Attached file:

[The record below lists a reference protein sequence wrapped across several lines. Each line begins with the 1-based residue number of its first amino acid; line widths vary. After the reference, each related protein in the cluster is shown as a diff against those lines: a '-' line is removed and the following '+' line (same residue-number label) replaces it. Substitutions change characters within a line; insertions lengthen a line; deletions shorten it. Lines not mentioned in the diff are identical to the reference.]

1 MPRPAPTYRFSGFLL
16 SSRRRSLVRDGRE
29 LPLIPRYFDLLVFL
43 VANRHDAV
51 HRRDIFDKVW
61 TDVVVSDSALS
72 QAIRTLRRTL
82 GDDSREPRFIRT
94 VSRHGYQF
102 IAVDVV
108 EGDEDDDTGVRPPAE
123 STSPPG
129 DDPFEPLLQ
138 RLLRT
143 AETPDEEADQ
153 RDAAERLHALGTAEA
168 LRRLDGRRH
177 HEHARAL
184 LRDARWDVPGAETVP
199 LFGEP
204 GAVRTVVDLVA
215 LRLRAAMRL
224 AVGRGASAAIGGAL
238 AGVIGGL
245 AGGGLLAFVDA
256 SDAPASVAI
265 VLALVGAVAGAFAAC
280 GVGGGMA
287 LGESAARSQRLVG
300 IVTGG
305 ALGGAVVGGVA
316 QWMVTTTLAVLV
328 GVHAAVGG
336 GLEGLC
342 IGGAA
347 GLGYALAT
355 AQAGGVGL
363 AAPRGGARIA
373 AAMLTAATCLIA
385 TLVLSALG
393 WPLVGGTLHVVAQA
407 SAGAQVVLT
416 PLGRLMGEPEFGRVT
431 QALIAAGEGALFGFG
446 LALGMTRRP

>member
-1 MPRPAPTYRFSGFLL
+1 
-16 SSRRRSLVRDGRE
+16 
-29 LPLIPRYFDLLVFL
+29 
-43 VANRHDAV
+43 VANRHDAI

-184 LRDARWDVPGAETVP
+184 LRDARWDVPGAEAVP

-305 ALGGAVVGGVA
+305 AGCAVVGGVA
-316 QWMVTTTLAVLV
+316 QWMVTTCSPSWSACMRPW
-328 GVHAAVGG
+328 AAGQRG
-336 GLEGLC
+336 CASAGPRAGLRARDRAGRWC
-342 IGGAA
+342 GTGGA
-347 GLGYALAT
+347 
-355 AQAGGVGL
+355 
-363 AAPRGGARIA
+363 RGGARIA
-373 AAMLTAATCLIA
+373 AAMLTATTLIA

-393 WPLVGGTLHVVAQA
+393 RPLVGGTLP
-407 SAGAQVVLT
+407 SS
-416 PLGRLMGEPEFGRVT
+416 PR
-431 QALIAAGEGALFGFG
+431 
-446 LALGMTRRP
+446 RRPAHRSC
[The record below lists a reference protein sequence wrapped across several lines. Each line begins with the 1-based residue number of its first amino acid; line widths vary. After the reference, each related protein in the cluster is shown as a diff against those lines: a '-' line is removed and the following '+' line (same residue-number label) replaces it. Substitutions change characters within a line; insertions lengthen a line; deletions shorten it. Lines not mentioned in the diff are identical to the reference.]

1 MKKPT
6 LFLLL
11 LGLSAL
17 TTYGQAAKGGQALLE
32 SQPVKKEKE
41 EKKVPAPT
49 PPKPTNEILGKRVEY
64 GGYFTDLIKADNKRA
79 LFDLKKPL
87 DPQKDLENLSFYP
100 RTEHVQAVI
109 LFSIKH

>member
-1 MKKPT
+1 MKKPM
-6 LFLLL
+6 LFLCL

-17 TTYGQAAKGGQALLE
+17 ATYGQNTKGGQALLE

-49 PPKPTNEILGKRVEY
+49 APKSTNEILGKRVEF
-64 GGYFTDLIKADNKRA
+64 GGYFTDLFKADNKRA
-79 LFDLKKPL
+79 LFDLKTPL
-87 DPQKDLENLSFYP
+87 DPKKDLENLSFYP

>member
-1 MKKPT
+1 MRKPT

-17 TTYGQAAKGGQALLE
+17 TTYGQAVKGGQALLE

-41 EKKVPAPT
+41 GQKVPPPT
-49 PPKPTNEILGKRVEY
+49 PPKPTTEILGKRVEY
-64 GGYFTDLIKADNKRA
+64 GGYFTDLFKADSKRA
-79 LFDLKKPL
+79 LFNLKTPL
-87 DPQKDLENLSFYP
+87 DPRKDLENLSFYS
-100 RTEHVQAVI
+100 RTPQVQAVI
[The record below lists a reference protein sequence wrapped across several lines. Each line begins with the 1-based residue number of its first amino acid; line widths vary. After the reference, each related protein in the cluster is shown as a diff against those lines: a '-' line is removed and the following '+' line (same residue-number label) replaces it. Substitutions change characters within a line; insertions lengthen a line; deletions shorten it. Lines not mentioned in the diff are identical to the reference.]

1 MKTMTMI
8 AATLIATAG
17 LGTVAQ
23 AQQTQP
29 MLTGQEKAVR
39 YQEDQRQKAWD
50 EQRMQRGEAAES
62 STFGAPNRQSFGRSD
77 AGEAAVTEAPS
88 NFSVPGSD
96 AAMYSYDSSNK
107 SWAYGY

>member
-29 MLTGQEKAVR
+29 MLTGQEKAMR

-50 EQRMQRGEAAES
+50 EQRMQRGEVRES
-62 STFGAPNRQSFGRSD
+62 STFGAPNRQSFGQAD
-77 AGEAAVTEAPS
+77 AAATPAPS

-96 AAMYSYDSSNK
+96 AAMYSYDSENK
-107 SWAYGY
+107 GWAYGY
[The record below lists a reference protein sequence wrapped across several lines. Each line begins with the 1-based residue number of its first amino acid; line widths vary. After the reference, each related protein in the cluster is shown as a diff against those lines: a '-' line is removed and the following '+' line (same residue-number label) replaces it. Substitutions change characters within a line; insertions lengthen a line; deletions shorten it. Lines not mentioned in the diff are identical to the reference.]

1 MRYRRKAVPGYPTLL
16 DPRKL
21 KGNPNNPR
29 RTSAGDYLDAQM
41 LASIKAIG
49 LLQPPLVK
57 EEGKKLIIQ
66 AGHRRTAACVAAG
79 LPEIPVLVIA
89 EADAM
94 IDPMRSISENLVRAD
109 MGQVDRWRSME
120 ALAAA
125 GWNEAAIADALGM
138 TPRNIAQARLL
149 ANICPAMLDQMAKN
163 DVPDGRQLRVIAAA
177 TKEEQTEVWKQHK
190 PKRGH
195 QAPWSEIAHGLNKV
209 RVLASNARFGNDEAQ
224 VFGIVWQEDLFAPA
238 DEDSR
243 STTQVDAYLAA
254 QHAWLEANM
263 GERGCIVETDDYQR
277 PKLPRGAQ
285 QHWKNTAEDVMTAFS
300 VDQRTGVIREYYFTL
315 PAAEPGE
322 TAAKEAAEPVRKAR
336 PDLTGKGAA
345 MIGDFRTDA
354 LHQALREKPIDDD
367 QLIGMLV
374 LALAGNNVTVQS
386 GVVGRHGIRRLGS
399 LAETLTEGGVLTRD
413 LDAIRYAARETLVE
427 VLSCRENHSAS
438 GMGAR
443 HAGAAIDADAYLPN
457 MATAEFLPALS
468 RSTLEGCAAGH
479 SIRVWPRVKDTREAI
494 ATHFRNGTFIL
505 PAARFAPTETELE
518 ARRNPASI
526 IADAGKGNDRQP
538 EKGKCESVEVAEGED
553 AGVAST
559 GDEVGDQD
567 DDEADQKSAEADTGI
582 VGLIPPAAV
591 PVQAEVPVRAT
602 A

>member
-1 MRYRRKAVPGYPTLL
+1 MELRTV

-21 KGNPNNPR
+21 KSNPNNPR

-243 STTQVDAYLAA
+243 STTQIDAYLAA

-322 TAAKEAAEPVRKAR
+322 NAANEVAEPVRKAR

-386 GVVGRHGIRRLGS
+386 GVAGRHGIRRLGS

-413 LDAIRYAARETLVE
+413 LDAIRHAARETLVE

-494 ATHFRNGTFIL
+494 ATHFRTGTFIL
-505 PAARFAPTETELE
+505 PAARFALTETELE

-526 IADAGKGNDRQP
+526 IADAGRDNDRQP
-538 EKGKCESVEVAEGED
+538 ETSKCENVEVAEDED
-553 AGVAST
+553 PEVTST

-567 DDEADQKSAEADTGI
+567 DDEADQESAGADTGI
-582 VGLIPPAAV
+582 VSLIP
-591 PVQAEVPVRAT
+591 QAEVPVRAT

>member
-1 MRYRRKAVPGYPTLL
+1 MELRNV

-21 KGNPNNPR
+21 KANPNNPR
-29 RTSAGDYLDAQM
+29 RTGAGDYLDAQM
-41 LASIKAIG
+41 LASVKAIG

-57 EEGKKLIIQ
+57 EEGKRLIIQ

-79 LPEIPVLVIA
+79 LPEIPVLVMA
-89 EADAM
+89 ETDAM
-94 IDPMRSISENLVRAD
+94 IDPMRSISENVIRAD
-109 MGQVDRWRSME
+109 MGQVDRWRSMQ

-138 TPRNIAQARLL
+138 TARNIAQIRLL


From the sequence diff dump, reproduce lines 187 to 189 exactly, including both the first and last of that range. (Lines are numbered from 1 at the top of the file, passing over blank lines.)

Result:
315 PAAEPGE
322 TAAKEAAEPVRKAR
336 PDLTGKGAA